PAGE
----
Potential Regime Change from Value to Neutral: Empirical Research’s regime indicator recently
changed its forecast and is now neutral on value vs. growth stocks. Over the past year, value stocks have outperformed the market by around +10 percentage points. This rise in price caused valuation spreads to narrow by two standard deviations and now sit between a ¼ and ½ a deviation below their norm. They remain above average in the consumer durables sector, a function of the skepticism about the durability of the autos cycle, and in pharmaceuticals/biotech where pricing concerns have mounted. Empirical also points out that investors are no longer fleeing from capital-intensive, volatile businesses, which are generally classified as growth stocks.
In a more neutral regime, which Empirical forecasts, valuation continues to matter, although by less than before, and growth stocks are faced with fewer headwinds. It appears that the low-lying fruit has already been picked, and now we need the fundamentals to progress to make a pie. Momentum strategies, quality, and earnings growth may take on increasing importance in this setting.
Small Cap and Cyclical Sectors: Small Caps still look a bit more attractive than Large Caps fundamentally. We also forecast Cyclical Sectors, like Financials, Industrials, Materials and Energy, to outperform the broader market over the next 12 months according to our proprietary Macro framework.
Foreign Stocks on Sale: A 7-year bull market has lifted valuations in the US, but many parts of the world are trading at discounts. Emerging markets and international developed markets are both below their 10-year average price-to-earnings ratio, according to Bloomberg. Political and economic risks remain, but we believe there are bargains to be found for active investors seeking solid companies at attractive prices.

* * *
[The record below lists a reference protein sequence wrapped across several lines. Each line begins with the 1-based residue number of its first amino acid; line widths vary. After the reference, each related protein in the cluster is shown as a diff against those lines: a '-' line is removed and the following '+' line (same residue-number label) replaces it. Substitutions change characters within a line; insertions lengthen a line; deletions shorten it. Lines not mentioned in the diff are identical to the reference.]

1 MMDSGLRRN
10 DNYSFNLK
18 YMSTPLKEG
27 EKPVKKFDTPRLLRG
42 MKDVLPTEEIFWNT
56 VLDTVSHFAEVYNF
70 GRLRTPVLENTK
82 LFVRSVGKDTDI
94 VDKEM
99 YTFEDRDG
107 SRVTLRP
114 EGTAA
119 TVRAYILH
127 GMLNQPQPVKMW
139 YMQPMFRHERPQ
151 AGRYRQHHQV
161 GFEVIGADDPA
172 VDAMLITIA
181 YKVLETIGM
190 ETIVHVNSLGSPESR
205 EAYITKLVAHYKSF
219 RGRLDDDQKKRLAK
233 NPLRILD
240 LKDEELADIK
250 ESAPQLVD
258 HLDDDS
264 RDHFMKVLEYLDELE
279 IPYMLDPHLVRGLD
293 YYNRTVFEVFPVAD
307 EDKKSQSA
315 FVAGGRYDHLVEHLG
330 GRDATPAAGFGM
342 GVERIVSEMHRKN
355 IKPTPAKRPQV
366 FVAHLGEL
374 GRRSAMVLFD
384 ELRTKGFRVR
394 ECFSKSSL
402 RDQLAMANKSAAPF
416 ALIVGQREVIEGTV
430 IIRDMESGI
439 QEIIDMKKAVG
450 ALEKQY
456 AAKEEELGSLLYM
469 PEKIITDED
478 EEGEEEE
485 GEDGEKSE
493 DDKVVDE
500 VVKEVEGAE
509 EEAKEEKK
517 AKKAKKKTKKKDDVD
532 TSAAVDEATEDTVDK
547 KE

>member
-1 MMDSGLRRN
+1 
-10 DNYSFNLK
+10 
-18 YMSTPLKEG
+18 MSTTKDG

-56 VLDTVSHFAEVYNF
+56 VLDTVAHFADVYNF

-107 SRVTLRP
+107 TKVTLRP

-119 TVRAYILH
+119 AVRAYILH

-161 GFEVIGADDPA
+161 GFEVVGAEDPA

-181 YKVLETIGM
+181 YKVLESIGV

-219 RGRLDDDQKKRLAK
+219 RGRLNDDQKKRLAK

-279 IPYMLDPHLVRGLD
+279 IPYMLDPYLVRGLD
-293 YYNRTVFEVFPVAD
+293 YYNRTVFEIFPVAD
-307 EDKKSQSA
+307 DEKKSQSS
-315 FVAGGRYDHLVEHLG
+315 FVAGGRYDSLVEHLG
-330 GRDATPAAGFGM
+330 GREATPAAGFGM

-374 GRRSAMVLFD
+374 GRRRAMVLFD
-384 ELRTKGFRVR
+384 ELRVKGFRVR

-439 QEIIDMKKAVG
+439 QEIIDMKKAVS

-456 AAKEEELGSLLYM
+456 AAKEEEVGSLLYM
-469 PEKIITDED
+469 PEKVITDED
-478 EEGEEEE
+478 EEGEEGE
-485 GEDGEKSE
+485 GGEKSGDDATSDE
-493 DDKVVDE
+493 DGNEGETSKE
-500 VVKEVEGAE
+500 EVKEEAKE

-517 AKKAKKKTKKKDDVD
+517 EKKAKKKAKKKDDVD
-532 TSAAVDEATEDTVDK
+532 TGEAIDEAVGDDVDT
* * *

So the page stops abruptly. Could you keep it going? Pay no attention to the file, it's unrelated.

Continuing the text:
Bond Markets Steady: Following a challenging fourth quarter in 2016, bond markets are off to a good start in 2017. We believe high quality bonds will continue to offer attractive diversification benefits to investors, but we remain defensive on interest rate exposure. In an environment of rising inflation expectations, Treasury Inflation Protected Securities (TIPS) are attractive as a portfolio hedge and complement to traditional bonds, in our opinion.
Generating Income at a Reasonable Risk. The need for income generation remains as real as ever, but the threat of rising rates from low levels has created a challenging environment. To mitigate interest rate risk without limiting income potential, investors may consider select investment in individual bonds, and prudent exposure to more credit sensitive sectors, such as high yield bonds, floating rate bank loans, preferred equities, and emerging markets debt. We believe an actively managed fixed income strategy may play a critical role in a portfolio by seeking to provide stability, diversification, and income, even with uncertainty over the path of interest rates remaining high and difficult to predict.